Hackers Have Health Data in their Crosshairs
Guest post by Sergio Galindo, general manager, GFI Software.
With stolen medical data selling on the black market at a rate anywhere between 10 to 50 times that of stolen credit card numbers, hackers have a new favorite target – the healthcare industry.
The industry is a sitting duck, and hackers have declared open season. Indeed, we have seen several extremely high-profile penetrations of healthcare companies in the past months, and more are likely in the coming months. Anyone with medical insurance should pay attention to the increasing number of data security breaches.
Consider the three most high-profile security incidents that have recently struck the healthcare industry. Community Health Systems claims that no medical information was exposed when the insurer was hacked, but the breach affected some 4.5 million records within their systems. In February of this year, Anthem reported that a breach resulted in 80 million records stolen, and recently data attackers broke into Premera Blue Cross and obtained medical and financial data of 11 million of their customers, stealing both electronic health records (EHR) and protected health information (PHI).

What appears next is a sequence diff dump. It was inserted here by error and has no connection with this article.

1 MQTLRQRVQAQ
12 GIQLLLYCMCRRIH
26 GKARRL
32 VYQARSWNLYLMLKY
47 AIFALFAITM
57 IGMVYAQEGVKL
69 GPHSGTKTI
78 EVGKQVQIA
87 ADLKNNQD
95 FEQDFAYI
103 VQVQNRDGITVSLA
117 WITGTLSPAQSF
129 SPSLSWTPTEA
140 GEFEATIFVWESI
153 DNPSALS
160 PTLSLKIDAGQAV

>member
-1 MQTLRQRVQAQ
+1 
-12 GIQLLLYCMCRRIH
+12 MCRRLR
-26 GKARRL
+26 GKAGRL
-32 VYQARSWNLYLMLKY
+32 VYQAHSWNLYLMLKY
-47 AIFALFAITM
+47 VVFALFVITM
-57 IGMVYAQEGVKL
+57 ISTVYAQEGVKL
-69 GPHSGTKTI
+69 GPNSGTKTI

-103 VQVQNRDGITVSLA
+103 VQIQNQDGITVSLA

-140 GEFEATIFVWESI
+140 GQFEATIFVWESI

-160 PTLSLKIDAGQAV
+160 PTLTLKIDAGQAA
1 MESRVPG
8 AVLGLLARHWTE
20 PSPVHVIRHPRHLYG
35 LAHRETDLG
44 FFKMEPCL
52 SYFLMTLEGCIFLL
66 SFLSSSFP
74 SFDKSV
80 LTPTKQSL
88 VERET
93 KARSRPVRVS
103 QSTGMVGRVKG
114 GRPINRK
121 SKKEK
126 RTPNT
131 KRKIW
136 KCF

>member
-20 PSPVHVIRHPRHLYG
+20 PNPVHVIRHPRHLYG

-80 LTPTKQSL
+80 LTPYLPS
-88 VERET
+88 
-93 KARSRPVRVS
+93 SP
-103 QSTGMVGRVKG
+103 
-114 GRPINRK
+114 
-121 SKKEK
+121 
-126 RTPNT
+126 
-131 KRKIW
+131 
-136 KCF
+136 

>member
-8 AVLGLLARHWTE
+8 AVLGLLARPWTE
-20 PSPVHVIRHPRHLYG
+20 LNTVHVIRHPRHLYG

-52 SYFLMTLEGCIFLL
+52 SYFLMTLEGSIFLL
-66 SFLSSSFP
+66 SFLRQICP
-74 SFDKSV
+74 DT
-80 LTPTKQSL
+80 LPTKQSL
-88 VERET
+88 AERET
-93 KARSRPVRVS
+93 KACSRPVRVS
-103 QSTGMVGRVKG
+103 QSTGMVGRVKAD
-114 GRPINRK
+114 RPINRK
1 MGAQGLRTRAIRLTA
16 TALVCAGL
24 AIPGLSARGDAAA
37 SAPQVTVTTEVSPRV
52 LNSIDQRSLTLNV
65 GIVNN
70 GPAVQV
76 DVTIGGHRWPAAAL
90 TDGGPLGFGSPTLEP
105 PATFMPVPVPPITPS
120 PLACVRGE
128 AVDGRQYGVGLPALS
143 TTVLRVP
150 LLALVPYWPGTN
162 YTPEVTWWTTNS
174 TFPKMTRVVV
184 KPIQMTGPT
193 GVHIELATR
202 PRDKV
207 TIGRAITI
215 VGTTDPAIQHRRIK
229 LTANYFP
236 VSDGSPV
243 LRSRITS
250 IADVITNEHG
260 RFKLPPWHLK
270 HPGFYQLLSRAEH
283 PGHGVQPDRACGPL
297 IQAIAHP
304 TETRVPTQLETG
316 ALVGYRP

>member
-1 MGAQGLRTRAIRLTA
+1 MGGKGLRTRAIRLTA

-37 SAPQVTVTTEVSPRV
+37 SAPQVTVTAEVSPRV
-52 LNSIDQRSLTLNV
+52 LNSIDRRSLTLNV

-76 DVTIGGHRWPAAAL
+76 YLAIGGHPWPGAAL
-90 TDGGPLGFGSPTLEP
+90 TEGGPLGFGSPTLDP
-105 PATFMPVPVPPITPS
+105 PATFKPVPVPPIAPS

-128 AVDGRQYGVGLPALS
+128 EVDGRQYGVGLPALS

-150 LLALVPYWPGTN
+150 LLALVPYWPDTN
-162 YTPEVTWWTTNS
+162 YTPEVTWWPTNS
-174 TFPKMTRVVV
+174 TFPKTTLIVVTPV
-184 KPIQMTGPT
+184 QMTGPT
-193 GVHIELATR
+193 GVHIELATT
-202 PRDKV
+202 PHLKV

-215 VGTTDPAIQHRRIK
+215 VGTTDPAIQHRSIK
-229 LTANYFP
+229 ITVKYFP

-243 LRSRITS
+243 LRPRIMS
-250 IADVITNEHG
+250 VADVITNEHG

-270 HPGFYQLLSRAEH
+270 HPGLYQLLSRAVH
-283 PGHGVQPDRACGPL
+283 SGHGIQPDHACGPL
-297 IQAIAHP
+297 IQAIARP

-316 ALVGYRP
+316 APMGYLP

While stolen credit card data may fetch between $1 and $2 per record, EHRs are far more lucrative for hackers, often going for $20 to $50 per entry. This value stems from several reasons:
- EHRs can contain data that enables identity theft;
- Stolen EHRs can be used to commit insurance fraud;
- Users can use EHRs to obtain medical services and prescription medications; and
- EHRs can also be used for extortion.
It’s worth noting that the value of stolen data increases relative to its longevity as a source of revenue. Credit card numbers are often replaced in 30 to 90 days (a new number issued); business information remains valid for up to three years (price lists, customer database), for example, while medical information can remain valid for more than 10 years. Social Security numbers have the longest ROI for cybercriminals because they last until the individual passes away (and even then they are still used).